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Max Rockatansky

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Re: O’ahu
« Reply #46 on: January 22, 2022, 02:58:52 PM »

The apparently still field signed Hawaii Route 803:

https://www.gribblenation.org/2022/01/hawaii-route-803.html

Quote
According to hawaiihighways.com Hawaii Route 803 was at one point assigned as Honolulu County Route 803.  It is unclear what the actual status of Hawaii Route 803 is given it is signed with modern Hawaii Route shields.

Hawaii county routes are usually signed (if at all) with route markers identical to state route markers. This is most obvious on Maui, Kauai, and Hawaii (Big Island) islands, which have many more numbered county routes than Oahu.

Hawaii used to have a combined route system, including both state- and county-maintained highways. Around 1968, separate systems were established for state and county routes, with some routes moved from one system to the other. Usually, this was the state fobbing off the worst routes (including the ones it had no plans to ever pave) on the counties. But up to 1968, route markers for both state- and county-maintained highways were all cutouts, so the remnant 803 markers you saw must've postdated the transfer of 803 to Honolulu County.

I found that and other history of the early post-statehood highway system(s) in Hawaii in the state library in Honolulu, and the 5th floor of the main University of Hawaii library. That UH library also had a map collection in the basement, including the Army Day map I photocopied, stitched together as best I could, and posted on my site. Regrettably, soon thereafter a rainstorm flooded the basement, destroying most or all of its contents.

I called the Honolulu County transportation department in the early 2000s, as I was revamping the Hawaii Highways site, about what was included in the county's numbered highway system. I was told that the county no longer maintained a numbered highway system. However, there is one county route (unsigned 7414, part of Middle Street in Honolulu) which was included in the state route log, perhaps because it was included in the National Highway System as a connector to the Ft. Shafter Army base.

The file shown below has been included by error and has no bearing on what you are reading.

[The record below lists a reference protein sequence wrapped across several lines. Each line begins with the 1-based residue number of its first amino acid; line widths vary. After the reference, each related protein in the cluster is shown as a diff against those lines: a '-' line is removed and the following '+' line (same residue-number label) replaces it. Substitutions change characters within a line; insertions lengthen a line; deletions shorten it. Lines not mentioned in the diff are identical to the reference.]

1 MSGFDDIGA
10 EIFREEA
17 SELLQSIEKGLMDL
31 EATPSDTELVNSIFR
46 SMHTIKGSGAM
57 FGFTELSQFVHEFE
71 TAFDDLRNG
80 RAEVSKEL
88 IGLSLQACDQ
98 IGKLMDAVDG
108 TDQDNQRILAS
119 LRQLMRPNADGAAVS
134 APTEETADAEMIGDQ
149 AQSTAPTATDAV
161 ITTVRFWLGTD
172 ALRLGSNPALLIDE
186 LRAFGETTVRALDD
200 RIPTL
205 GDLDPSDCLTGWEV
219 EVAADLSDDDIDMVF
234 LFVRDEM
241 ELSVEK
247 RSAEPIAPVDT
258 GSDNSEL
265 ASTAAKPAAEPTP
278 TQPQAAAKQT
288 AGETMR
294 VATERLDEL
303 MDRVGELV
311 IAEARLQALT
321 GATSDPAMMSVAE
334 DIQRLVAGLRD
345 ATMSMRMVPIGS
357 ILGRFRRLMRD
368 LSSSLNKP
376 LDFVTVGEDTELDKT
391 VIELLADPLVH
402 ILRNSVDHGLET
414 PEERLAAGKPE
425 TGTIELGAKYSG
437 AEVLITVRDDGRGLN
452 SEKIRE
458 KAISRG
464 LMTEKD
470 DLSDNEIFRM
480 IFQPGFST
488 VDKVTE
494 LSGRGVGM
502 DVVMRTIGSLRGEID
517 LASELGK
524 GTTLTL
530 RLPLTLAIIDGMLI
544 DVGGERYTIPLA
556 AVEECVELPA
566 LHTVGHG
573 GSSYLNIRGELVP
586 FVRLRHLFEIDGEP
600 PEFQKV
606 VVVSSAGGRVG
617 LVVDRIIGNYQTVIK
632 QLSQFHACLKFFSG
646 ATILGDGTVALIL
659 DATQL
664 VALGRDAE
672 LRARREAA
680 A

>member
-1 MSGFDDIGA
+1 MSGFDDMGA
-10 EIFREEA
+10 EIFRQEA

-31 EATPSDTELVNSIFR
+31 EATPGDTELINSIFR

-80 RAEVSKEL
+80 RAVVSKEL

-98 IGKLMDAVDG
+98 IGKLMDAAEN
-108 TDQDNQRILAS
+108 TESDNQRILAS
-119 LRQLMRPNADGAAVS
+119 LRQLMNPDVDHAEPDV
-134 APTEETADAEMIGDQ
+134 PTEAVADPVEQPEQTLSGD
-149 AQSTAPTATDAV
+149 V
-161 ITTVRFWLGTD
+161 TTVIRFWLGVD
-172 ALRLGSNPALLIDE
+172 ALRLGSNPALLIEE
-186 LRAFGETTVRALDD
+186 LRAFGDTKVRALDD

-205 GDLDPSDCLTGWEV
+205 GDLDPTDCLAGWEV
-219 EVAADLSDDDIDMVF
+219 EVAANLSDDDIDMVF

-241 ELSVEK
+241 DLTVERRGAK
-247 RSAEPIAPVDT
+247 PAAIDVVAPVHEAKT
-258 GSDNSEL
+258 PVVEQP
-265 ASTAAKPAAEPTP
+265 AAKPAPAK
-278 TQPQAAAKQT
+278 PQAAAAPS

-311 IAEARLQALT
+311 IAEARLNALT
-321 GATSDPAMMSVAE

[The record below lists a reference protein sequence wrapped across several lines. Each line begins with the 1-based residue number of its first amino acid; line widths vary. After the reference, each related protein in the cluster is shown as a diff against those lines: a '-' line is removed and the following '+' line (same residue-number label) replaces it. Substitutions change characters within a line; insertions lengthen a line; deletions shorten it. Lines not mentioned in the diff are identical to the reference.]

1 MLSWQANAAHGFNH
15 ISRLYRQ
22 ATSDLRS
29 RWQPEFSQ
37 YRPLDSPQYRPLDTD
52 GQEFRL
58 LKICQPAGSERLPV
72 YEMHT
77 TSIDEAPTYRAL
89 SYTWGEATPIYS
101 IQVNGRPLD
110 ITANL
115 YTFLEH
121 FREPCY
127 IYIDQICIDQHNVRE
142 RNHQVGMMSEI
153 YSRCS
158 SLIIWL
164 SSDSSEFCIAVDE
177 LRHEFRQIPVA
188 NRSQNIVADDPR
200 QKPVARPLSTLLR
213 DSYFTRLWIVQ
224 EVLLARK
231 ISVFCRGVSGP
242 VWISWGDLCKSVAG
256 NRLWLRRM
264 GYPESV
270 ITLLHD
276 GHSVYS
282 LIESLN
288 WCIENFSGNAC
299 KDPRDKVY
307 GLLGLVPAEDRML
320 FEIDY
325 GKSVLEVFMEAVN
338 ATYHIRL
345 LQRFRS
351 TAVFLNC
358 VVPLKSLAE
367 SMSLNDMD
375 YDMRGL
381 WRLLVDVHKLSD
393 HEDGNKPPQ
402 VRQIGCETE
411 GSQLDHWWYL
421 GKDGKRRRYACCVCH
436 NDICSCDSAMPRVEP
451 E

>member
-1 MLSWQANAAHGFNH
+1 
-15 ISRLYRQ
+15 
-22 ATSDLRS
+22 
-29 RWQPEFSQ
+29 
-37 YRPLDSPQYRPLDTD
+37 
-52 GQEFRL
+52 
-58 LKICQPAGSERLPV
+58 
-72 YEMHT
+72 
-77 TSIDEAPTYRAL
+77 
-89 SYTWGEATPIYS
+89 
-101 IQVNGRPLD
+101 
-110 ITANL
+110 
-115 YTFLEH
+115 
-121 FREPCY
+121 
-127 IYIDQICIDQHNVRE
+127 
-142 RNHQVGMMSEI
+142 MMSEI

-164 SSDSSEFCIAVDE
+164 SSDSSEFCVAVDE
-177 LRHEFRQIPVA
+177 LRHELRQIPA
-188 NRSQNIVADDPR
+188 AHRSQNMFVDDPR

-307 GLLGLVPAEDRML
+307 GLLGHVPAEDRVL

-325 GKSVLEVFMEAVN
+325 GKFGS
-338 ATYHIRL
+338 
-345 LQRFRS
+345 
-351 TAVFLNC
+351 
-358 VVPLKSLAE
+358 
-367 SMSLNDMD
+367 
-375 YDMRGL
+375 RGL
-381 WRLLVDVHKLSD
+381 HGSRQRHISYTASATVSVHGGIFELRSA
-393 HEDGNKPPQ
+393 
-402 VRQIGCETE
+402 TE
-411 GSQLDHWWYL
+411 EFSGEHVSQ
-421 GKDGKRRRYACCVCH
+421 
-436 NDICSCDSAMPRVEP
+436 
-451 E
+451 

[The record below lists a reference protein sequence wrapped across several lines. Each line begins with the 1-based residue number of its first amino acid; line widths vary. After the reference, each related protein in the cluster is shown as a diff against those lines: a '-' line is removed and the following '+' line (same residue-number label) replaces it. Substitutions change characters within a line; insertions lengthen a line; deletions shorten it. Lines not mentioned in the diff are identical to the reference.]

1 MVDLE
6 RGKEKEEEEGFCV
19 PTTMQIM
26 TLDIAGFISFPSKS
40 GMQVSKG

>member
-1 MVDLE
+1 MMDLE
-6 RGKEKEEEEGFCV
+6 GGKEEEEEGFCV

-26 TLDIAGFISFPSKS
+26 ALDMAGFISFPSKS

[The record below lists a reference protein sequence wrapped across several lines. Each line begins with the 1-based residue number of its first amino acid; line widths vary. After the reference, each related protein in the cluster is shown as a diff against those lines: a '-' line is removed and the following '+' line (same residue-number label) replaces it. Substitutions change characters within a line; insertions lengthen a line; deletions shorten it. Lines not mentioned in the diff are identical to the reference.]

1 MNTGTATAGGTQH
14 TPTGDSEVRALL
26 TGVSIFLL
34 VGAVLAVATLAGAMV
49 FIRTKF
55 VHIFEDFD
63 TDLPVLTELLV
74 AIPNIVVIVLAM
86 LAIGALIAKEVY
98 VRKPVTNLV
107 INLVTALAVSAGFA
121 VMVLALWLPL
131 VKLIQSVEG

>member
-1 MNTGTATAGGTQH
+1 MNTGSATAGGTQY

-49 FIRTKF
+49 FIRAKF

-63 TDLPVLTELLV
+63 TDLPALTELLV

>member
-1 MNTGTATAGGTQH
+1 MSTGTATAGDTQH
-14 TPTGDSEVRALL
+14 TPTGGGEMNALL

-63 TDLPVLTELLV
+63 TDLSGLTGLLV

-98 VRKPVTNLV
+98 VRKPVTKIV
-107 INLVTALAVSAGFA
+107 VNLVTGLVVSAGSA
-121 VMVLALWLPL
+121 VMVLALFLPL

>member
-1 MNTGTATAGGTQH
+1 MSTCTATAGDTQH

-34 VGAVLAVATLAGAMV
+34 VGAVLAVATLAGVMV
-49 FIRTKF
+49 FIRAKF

I’ll be sure to update said blog with the information regarding the creation of the County Route systems during the late 1960s.  It’s too bad the information you found libraries hasn’t found it’s way online.  I searched the obvious places like archive.org but didn’t come up with much.  But for what it’s worth that is mostly in line with DOT information for most states.  Suffice to say having a wealth of readily available information is an exception and not the rule.  I wonder how easily those state routes logs are to come by these days?  That almost seems like something that would find it’s way onto an DOT website.

Worth noting that Dan did capture a HI 80 shield with “Hawaii” in the crest on what was HI 80/County 801.  I’m to understand since that photo capture in 2019 the shield has since disappeared. 


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Max Rockatansky

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Re: O’ahu
« Reply #47 on: March 05, 2022, 02:33:43 PM »

Back onto O'ahu blogs with Former Hawaii Route 90:

https://www.gribblenation.org/2022/03/former-hawaii-route-90.html
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Re: O’ahu
« Reply #48 on: March 05, 2022, 05:57:42 PM »


-- Did you see any of these Hawaii 72 markers with the state name on them? AFAIK, there were at some point three of them on Hawaii 72, but nowhere else in Hawaii except on the old-style cutout markers that haven't yet been stolen. The state-named Hawaii 72 marker I'm most familiar with is somewhere south of Kailua, in the counter-clockwise direction. You, and Dan Murphy (Roadwaywiz), traveled the highway clockwise. I haven't had a chance to finish viewing Dan's videos.

Oddly, this HI 90 cutout was replaced with a state name shield between 2011-19.

Don't know how rare these are, but while trying to remember where I saw the HI 90 cutout in GMSV a few years back, I ran across this new state named interstate shield, which replaced a mini-unishield state name assembly.
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Max Rockatansky

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Re: O’ahu
« Reply #49 on: March 05, 2022, 06:02:45 PM »


-- Did you see any of these Hawaii 72 markers with the state name on them? AFAIK, there were at some point three of them on Hawaii 72, but nowhere else in Hawaii except on the old-style cutout markers that haven't yet been stolen. The state-named Hawaii 72 marker I'm most familiar with is somewhere south of Kailua, in the counter-clockwise direction. You, and Dan Murphy (Roadwaywiz), traveled the highway clockwise. I haven't had a chance to finish viewing Dan's videos.

Oddly, this HI 90 cutout was replaced with a state name shield between 2011-19.

Don't know how rare these are, but while trying to remember where I saw the HI 90 cutout in GMSV a few years back, I ran across this new state named interstate shield, which replaced a mini-unishield state name assembly.

The State Name Interstate shields aren’t current spec but there is still quite a few on O’ahu.  There are a bunch of older Interstate shields on surface roads, especially in Honolulu.